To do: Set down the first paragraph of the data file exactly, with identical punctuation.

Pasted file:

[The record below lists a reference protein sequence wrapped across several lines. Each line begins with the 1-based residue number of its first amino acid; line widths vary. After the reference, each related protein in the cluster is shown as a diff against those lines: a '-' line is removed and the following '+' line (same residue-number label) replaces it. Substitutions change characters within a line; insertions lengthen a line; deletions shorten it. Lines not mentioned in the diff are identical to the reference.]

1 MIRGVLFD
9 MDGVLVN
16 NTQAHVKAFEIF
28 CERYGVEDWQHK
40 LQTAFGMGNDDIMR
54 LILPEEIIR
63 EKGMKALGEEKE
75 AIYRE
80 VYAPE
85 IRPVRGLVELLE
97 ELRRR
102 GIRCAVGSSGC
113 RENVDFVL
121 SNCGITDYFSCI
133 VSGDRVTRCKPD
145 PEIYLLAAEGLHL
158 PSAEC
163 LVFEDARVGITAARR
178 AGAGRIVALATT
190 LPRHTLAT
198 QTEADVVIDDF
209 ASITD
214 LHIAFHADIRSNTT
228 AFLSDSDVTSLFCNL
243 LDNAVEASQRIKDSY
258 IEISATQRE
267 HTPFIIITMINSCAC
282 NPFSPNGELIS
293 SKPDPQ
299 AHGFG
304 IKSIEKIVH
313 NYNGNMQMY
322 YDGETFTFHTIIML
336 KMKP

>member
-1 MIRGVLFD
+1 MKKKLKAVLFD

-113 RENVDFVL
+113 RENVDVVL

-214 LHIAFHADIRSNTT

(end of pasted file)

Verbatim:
[The record below lists a reference protein sequence wrapped across several lines. Each line begins with the 1-based residue number of its first amino acid; line widths vary. After the reference, each related protein in the cluster is shown as a diff against those lines: a '-' line is removed and the following '+' line (same residue-number label) replaces it. Substitutions change characters within a line; insertions lengthen a line; deletions shorten it. Lines not mentioned in the diff are identical to the reference.]